Published by Cherry Chan on
This tragic incident has shocked the world and everyone at Barnett Waddingham offers their deepest condolences to the families of the crew and passengers on board.
In the aftermath of the initial shock, confusion over what happened and who is responsible has extended to the insurance industry with experts disagreeing on which policy will pay out and who may be liable.
The Montreal convention, a treaty concerning compensation for the victims of air disasters, already states that Malaysia Airlines is under obligation to pay initial payments of up to US$170,000 per passenger, whether it is partially responsible or not. If negligence can be proved, then the airline could be liable for an unlimited amount on the basis of lost earnings and family support.
Early indications suggest that Etiqa Insurance[i] , a Malaysian based insurer, underwrote 100% of the risk on the hull and liability cover. The majority of this was then ceded to Allianz SE[ii] , through its speciality lines subsidiary, Allianz Global Corporate & Specialty (AGCS), as the lead reinsurer on aviation hull and liability risks for Malaysian Airlines. Nearly every insurance policy taken out on expensive, multi-million pound airliners, such as the Boeing 777 involved in the crash, have 'wartime exclusion' clauses included. These clauses ensure that the insurance companies that underwrite the risk of the aircraft are not liable if the plane is destroyed through either an act of terrorism or war.
The key question here is will the wartime exclusion clause be triggered given there has been no formal declaration of war between Russia and Ukraine? Expert opinion is split, with some saying that the clause probably will apply, but others are not so sure. Bill Coffin[iii], group editorial director for the insurance industry publication 'National Underwriter' says the wartime clause would probably apply to flight MH17, whereas Rick Roberts[iv] , vice president of the Risk and Insurance Management Society believes that 'in this case, the lack of a war declaration means the exclusion wouldn’t apply'.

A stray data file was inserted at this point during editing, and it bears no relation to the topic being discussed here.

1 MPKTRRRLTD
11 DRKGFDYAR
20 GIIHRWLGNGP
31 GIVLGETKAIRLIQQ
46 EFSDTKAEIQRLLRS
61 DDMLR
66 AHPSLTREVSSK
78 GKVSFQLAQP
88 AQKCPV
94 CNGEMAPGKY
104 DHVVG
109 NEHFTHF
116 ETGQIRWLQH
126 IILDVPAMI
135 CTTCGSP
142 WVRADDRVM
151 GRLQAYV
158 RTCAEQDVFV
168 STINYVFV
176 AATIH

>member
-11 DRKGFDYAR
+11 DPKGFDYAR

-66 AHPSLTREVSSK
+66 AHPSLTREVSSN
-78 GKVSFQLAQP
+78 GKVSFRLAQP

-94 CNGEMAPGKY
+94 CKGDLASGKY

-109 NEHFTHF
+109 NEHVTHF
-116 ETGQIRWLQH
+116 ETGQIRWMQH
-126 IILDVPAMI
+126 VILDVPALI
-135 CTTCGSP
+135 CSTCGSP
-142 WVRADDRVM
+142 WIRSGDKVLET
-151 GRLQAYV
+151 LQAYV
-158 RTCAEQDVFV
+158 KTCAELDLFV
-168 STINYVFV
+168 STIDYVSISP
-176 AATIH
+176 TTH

Luckily, it seems that Malaysia Airlines also took out additional insurance coverage in case the wartime exclusion clause would ever kick in. Therefore if the clause does apply, then the cost of the plane, valued by Aon at US$97.3m, will fall to the niche aviation war market. In a statement released on July 21 2014, Atrium Underwriting Group Chief Executive Richard Harris[v] confirmed Atrium as the lead hull war policy insurer and stated that the 'collection of funds and preparation of settlement documents has been instigated'.
However, it would seem that the passenger liability claims will still be covered by the aviation ‘all risks’ policy and not by the war policy. The liability per passenger will likely be capped unless the airline is deemed to have been negligent.
At the time of the crash, there was a no fly zone over eastern Ukraine from ground to 32,000 feet. This raises the question of why MH17 was flying just 1,000 feet above an airspace restricted by the Ukrainian government as a no fly zone. Since the crash Eurocontrol has stated that “all flight plans that are filed using these routes are now being rejected.”[vi]
The difficulty for Malaysia Airlines is that United States and European air regulators warned in April that airlines should avoid flying over the Crimean peninsula and parts of Ukraine. However, Malaysia Airlines was just one of many airlines that continued to fly over the area, along with Air India and Lufthansa AG, according to Mark Duell[vii] , vice president of operations at FlightAware.com, a flight-tracking website. “It doesn’t seem anyone’s been avoiding Ukraine” Duell said. “I don’t see airlines going over Crimea, but I don’t see anyone avoiding the rest of Ukraine. ”This was the case despite the fact that in the weeks leading up to the MH17 disaster, there were 3 separate instances of Ukrainian military planes being shot down over Ukrainian airspace.